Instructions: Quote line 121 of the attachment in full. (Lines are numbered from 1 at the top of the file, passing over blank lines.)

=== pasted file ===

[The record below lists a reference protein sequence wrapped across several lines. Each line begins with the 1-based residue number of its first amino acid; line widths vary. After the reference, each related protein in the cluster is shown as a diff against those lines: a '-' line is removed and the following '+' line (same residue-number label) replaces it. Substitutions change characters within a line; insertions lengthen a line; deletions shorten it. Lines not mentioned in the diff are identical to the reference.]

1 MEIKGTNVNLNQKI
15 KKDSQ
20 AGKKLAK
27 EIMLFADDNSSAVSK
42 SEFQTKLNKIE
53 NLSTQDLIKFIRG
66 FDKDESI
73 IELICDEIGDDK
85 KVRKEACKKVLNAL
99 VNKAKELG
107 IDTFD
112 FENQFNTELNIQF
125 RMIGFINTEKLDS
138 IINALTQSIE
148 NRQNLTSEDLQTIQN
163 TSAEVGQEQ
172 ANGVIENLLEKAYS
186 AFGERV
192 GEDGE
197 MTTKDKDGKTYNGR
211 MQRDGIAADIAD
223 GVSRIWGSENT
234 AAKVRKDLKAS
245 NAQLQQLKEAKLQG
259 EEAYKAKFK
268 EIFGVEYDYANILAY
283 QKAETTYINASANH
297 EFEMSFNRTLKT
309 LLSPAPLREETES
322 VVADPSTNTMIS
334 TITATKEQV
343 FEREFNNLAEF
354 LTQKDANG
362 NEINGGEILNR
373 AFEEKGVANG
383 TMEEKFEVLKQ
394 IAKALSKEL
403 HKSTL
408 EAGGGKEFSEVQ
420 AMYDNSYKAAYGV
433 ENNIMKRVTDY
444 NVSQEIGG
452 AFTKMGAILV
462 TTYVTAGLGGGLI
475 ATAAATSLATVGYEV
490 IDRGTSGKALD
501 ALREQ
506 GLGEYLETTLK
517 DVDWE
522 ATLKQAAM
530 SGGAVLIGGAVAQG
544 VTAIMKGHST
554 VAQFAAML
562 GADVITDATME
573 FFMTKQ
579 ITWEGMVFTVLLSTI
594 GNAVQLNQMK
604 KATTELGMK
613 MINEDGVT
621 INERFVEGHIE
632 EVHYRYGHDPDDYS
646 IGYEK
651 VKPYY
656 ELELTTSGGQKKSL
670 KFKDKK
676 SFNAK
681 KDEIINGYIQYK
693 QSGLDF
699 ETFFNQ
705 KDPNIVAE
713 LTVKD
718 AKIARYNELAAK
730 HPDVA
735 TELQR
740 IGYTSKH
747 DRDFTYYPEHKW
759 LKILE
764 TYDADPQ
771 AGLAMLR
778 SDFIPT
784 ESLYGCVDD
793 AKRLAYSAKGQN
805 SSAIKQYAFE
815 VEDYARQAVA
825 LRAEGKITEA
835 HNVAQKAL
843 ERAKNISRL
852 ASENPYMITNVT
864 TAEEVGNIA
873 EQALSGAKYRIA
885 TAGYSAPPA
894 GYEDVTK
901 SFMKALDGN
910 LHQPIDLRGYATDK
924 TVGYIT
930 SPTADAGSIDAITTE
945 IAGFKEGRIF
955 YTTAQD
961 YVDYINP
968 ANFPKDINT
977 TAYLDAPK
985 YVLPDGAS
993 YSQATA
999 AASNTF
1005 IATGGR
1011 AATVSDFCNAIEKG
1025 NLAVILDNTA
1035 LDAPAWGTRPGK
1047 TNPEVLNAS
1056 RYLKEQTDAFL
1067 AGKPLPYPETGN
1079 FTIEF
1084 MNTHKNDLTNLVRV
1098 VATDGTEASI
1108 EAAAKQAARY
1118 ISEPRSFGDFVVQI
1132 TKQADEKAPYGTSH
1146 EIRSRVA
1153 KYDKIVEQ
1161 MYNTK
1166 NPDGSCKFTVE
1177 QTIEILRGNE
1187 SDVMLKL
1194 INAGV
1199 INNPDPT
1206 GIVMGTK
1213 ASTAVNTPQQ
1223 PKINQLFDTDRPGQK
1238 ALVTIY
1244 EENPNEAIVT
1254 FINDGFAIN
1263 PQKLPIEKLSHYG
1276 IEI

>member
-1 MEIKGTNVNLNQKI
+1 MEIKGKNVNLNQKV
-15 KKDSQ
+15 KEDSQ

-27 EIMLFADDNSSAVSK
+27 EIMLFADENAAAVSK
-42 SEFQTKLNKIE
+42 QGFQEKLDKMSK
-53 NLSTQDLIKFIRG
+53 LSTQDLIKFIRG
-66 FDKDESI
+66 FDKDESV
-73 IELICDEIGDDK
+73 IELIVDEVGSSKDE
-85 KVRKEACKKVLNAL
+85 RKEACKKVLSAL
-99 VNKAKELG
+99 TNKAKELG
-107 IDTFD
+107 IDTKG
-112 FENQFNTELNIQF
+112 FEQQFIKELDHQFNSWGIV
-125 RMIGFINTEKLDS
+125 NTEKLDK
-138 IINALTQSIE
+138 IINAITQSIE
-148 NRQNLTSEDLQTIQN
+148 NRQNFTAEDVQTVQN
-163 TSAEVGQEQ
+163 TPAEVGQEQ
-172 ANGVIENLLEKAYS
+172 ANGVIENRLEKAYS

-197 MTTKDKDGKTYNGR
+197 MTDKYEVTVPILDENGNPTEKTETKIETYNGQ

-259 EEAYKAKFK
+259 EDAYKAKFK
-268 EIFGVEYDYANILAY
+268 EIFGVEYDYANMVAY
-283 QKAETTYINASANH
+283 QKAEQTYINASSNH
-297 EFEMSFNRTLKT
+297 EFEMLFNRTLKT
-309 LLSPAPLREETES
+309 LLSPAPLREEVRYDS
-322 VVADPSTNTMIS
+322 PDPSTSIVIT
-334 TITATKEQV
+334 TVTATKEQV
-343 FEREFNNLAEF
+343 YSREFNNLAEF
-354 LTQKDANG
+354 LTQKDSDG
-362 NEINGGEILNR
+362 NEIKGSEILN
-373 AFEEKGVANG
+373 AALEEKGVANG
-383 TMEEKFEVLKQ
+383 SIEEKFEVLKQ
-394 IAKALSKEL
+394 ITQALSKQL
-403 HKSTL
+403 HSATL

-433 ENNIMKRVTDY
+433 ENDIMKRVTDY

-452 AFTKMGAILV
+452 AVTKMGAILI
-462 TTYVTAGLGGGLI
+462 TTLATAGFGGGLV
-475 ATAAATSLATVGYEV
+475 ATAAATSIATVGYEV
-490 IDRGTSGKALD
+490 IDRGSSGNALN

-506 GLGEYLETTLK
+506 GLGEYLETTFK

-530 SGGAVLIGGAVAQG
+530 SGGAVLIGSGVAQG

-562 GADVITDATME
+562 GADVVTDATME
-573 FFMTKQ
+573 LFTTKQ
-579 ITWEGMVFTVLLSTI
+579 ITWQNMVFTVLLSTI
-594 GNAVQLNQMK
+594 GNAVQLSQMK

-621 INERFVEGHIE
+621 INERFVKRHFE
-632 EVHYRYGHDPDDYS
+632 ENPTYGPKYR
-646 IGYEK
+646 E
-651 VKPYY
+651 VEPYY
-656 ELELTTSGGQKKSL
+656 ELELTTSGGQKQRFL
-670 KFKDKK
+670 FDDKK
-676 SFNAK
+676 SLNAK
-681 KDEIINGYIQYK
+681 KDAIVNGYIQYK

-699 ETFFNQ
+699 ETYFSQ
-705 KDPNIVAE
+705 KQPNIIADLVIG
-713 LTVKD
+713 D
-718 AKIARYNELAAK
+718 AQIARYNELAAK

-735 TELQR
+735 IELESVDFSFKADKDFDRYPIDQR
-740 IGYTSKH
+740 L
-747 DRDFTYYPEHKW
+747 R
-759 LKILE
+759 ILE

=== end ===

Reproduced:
1161 MYNTK